42 Comments
Sep 27, 2023Liked by Gabrielle Blair

I grew up with a conservative, religious (read: evangelical) mother who taught us that saying "crap" or "shut up" was offensive to God, not just her. This was pretty typical among most of my friends at the time. Of course I cursed around my high school friends occasionally but certainly not the "f-word." When I was in college, I started dating my now husband, a born and bred NY'er. He casually dropped f-bombs like it was saying hello. It was used as more of an intensifier in his statements and I quickly adopted it too. It was so freeing to be able to speak plainly and express my emotions in a way that felt like they matched my actual feelings. Like when I was mad, I was Fucking Pissed! Now that I am an official NY'er (20+ years living here), curse words in general are not a problem. I barely notice them and use them freely around our kids. We teach our kids that words hurt, and not just "bad" words, any word can hurt if used carelessly. We teach them context..like don't curse around Grandma - bc that would be upsetting to her, don't curse at school around teachers bc it's not an appropriate setting, etc. So far, they get it and I love that they speak freely around me. I always feel sad that my mom doesn't get to know how I really talk, joke, etc bc I censor myself out of respect. I don't want my kids to censor themselves ever. 💙

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Sep 27, 2023Liked by Gabrielle Blair

Oh swearing! A fascinating topic, I think. When I was a kid, my parents raised their eyebrows if I said “hell” or “damn” or “shit” BUT if I said “Jesus Christ!” Or “god-d@mn” well that was a backhand to the mouth. Even now I feel like I need to go to confession if I swear like that, but I will; we were Catholic and not particularly religious but that was a line in the sand, I guess. A well placed swear word is a good intensifier and I appreciate them all. I am not deeply offended by them, and I agree 100%. My dad also was DEEPLY offended by the use of the word “ain’t” and double negatives, and incomplete sentences. His main point was that how we speak teaches people how to treat us. He was not well off, and wanted us to speak like educated people who knew better. Oddly enough, he no longer concerns himself with such matters. But is totally a person who takes great offense at unladylike language. Sigh. He changed with the political discourse.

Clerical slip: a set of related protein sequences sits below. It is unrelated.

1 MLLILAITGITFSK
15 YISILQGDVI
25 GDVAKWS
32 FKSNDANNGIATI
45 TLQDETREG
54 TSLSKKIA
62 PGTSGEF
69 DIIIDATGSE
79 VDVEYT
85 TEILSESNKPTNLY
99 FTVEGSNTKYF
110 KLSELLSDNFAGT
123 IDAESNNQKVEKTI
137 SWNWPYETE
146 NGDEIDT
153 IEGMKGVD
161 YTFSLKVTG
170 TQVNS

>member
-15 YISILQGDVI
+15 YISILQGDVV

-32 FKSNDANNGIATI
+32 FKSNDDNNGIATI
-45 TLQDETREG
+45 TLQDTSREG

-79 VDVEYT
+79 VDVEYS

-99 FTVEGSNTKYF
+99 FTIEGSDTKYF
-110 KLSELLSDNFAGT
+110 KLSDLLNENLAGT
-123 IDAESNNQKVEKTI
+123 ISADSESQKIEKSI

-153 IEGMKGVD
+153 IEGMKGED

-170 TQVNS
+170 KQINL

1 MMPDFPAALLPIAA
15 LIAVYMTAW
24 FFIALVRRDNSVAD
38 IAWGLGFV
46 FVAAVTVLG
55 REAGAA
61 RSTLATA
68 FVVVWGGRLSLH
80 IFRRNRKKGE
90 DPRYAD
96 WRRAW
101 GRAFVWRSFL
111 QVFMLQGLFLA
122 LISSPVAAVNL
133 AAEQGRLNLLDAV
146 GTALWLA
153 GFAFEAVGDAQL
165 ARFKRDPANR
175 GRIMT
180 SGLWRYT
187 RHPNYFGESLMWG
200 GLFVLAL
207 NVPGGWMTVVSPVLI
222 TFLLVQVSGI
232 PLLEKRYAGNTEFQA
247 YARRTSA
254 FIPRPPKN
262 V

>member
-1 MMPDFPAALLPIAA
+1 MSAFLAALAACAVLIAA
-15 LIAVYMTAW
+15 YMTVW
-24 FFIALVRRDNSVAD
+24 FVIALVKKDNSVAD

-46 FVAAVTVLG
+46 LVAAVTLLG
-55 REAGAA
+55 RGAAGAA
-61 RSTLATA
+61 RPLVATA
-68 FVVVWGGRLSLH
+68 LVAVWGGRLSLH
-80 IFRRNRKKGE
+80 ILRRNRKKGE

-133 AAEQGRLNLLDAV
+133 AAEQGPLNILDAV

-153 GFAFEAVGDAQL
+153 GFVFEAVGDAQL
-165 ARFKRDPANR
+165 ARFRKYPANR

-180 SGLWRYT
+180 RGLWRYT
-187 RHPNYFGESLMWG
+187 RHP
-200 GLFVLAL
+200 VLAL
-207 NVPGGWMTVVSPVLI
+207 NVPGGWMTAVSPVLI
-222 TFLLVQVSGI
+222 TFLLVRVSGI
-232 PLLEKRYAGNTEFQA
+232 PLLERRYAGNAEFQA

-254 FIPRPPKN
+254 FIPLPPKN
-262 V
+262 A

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Sep 27, 2023Liked by Gabrielle Blair

I love swearing, but I'm also not very concerned about being "ladylike" these days. I just recently learned about the one and only time my Mormon mom said the f word. She was furious at my dad for not being home at the time he said he would be (he was doing electrical work on their new house) and it was well-deserved and made me respect her even more.

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I grew up in a conservative evangelicalish household and am late-realized queer and late-diagnosed neurodivergent. I've become entirely uninterested in performing to make other people comfortable, including - maybe especially? - cussing.

People I grew up being taught to respect - people who voted for Donald Trump and excuse and even appreciate his coarseness - can be as offended as they please, because they've certainly offended me, and *my* words aren't directly responsible for hurting other people. 🤷‍♀️

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Sep 27, 2023Liked by Gabrielle Blair

Totally agree and I have recently noticed that my friends with only sons swear earlier in front of them than friends with daughters. We taught our kids to 'watch your audience'. They're 17 & 20 and we all swear in different amounts around different audiences. I'm happy to choose when I feel ladylike or riot grrrl like or any combination at all. Let's keep pushing those doors open, shall we!

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Sep 27, 2023Liked by Gabrielle Blair

I go through phases, mostly not swearing and then I hit my head earlier today and use the juiciest one of all 😅 some people use them every second word and you take no notice so tone has a lot to do with it too. Hearing alternative softer words always makes me think deeper about the real word 🤔 and yes actions speak much louder than any particular letter grouping no matter the tone

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Sep 27, 2023Liked by Gabrielle Blair

I grew up devoted to my older brother who cussed a ton so I naturally picked it up. I remember people always being shocked when I would launch into a tirade laced with my particular favorite, fuck.

It’s ebbed and flowed a bit but oddly there’s been a big resurgence of fuck for me over the last five years and in a mostly super casual way. I do say it when I’m angry of course too but it means I have said it in front of my 6 and 8 year old girls.

I said it this weekend when I was surprised by something and then quickly said - sorry I cussed. My 8 year old said - the F word? And I said yes. And we got into a conversation about what makes a cuss word. She asked me what fuck meant and I said it technically means having sex, but in the context of a cuss word it’s just use for emphasis or to explain. She thought that was hysterical and was like imagine if people just went around saying ‘sex!’ When they’re angry.